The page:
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Roger Maris Jr. backs Yankee Aaron Judge as AL HR king - Articles Bulletin
HomeSportsRoger Maris Jr. backs Yankee Aaron Judge as AL HR king

Roger Maris Jr. backs Yankee Aaron Judge as AL HR king


Roger Maris Jr. congratulates Aaron Judge on number 61.

Roger Maris Jr. congratulates Aaron Judge on number 61.
Image: Getty Images

As Mark McGwire hit his shortest home run of the 1998 season, No. 62, barely over the left-field wall at old Busch Stadium in St. Louis, after the “new” single-season home-run king trotted around first-base and was given a high five by Mark Grace, who would’ve made the rest of the infield look childish to not give the same sportsman’s gesture, the Maris family looked proudly on from the front row outside the Cardinals’ dugout. Roger’s then-37-year record had been broken.

The fading spectacle of baseball may have been resurrected by McGwire and Sammy Sosa’s home run chase, with the Maris family at the nucleus to see which slugger later linked with performance-enhancing drugs would best Roger’s 61 home-run season in 1961. McGwire made sure to hug his bat-boy son before getting swarmed by teammates. After the iconic several-second embrace with Sosa, he hopped into the stands to embrace the Maris family in the perfect combination of baseball’s past and present. The all-time moment is tainted because of steroids. And after Aaron Judge hit No. 61 on Wednesday against Toronto, the younger Maris wants another chance at seeing someone break his father’s record. Roger Maris Jr. had zero problems Wednesday stomping on McGwire’s legacy by stating Judge will be the all-time home run king if he hits one more longball in the Yankees’ final seven games of the season.

“He’s clean, he’s a Yankee, he plays the game the right way and I think it gives people a chance to look at somebody who should be revered for hitting 62 home runs and not just a guy who did it in the American League,” Maris Jr. said Wednesday. “He should be revered for being the actual single-season home-run champ. That’s really who he is if he hits 62. I think that’s what needs to happen. I think (the MLB) needs to look at the records and I think baseball should do something.”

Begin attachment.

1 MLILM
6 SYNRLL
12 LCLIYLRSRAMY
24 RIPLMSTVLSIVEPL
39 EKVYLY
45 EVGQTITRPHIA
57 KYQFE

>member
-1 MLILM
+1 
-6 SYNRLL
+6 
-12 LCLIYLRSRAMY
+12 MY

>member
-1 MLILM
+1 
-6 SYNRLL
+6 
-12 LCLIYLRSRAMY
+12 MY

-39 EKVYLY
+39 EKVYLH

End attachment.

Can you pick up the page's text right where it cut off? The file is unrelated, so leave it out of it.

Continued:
Mark McGwire celebrates with the Maris family after breaking Roger Maris’ single-season home run record.

Mark McGwire celebrates with the Maris family after breaking Roger Maris’ single-season home run record.
Image: Getty Images

The three single-season efforts now ahead of Judge in MLB history are all connected to steroids, with Barry Bonds’ 73 home-run season in 2001 still officially standing as the sport’s best with a huge asterisk. Judge has yet to be connected with any performance-enhancing drug. Being 6-foot-7, 280 pounds should generate more than enough power to smack baseballs out of stadiums at will. Of the trio currently besting Judge’s 61, McGwire is the only one to publicly admit taking steroids with Bonds and Sosa just being immeasurably implied, to the point where they both may have lied about it under oath.

Before Judge, the Maris family only handed the mantle, pun intended, over to McGwire, parading around publicly about how nice it was to see Roger’s record fall into the hands of someone like good ol’ Mark. It’s likely some brand of sour grapes for Roger Jr. that this is attempt No. 2 at handing over his dad’s holy grail. I’d also like to believe the Maris’ estate would welcome a player from any other team — maybe even someone in Boston — to the home-run pedestal made 61 years ago. There’s no doubt keeping the American League record, and the Maris’ revisionist history of the all-time best mark, in the Bronx makes the eventual transition easier because there’s no shot Judge doesn’t get at least one more homer over the next week-plus.

Roger Maris Jr. knows his dad’s record is about to become toast for the final time, as his team, division, and AL records will fall. And he can claim his opinion, too, on McGwire not being the first to break it 24 years ago. The son of the soon-to-be-former-American-League-home-run king — quite the niche title — can’t pretend that his belief of Judge being the rightful heir has been lifelong.

An interview to say how much his dad’s legacy is predicated on the great parts of baseball and how that doesn’t mix with McGwire’s cheating is needed. The Maris’ approach to scrubbing away 1998 to open a path for Judge is a self-own. It nitpicks history instead of telling the full tale. Propping up Judge is incredibly easy and wouldn’t be sidetracked by dissing McGwire, who’s been vilified from baseball anyway. Don’t fall for the heroics coming from the Maris camp as some brand-new thing. We’ve seen it before and they willingly batted McGwire on the back while he injected himself with steroids. 


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